IMF and Argentina Find Common Ground Amid VP’s Bombshell Remarks
U.S. one-hundred dollar banknotes run through a counting machine at the Hang Seng Bank Ltd. headquarters in Hong Kong, China. (Photographer: Paul Yeung/Bloomberg)

IMF and Argentina Find Common Ground Amid VP’s Bombshell Remarks

Argentina and the International Monetary Fund coordinated messaging Thursday on the principles that could underpin the country’s program with the lender, a day after the vice president put the deal in doubt.

In a statement, IMF negotiators Luis Cubeddu and Julie Kozack said they found “common understanding” with Economy Minister Martin Guzman on areas such as inflation, exports and developing domestic capital markets. Guzman reiterated these points in a series of tweets too, after meeting with IMF officials Wednesday in Washington.

The unified communication came after Vice President Cristina Fernandez de Kirchner stated Argentina can’t repay the IMF the $45 billion the nation owes it from a previous program. Neither Guzman’s ministry nor the IMF has addressed Fernandez de Kirchner’s comment.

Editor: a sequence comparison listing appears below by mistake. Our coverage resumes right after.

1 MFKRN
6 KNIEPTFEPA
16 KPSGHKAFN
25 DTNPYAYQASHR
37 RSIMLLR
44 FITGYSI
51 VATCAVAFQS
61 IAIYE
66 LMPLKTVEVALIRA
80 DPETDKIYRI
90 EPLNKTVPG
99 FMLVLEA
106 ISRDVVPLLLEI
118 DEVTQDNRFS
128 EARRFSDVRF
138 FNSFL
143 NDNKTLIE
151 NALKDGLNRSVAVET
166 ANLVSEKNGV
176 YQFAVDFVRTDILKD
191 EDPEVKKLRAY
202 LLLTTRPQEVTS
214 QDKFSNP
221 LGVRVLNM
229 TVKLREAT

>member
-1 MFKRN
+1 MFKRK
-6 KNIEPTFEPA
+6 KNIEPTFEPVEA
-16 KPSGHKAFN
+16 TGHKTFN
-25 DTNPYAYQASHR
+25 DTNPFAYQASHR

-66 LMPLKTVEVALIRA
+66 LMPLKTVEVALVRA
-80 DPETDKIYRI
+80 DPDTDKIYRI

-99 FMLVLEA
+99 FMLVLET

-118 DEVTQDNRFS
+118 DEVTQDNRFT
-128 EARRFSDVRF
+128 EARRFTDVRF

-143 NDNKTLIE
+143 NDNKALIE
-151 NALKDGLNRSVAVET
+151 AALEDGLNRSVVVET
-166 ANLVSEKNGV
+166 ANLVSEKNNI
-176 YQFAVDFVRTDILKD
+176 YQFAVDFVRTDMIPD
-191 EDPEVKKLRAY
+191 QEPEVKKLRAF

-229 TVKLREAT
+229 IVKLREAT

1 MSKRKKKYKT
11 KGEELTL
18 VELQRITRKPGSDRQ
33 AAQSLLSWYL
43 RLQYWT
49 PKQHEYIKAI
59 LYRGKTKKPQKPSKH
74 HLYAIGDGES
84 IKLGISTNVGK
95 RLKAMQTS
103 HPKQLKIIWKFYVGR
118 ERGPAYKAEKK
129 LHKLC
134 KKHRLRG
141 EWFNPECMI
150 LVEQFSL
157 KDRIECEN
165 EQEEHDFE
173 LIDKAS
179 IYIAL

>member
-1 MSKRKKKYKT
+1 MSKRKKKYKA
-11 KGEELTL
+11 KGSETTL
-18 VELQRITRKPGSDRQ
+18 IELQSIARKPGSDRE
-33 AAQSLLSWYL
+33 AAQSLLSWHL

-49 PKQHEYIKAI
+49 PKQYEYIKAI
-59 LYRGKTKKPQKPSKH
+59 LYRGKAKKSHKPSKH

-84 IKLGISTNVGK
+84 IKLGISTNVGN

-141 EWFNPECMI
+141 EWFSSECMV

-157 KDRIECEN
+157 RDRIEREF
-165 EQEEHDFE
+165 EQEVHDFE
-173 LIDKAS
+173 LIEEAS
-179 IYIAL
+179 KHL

IMF and Argentina Find Common Ground Amid VP’s Bombshell Remarks

The IMF’s executive board also conveyed broad support Wednesday to increase its special drawing rights for members by $650 billion. That translates into an extra $4.4 billion for Argentina, according to the government.

Still, it’s increasingly unlikely that Argentina could reach an agreement with the IMF by May as initially stated. Talks have made no visible progress since Guzman completed a restructuring with private creditors last August. The IMF hasn’t conducted an extensive look at the economy, known as an Article IV review. President Alberto Fernandez says he doesn’t want to rush negotiations either.

ARGENTINA REACT: IMF Shows It Won’t Budge, Deal Remains Far Off

On the issues, both sides agreed that inflation in Argentina is a multi-faceted problem that requires consistent economic policies and coordination to anchor expectations. Increasing value-added exports is another priority both sides agreed upon. The IMF also noted the importance of private investment to sustain growth in Argentina.

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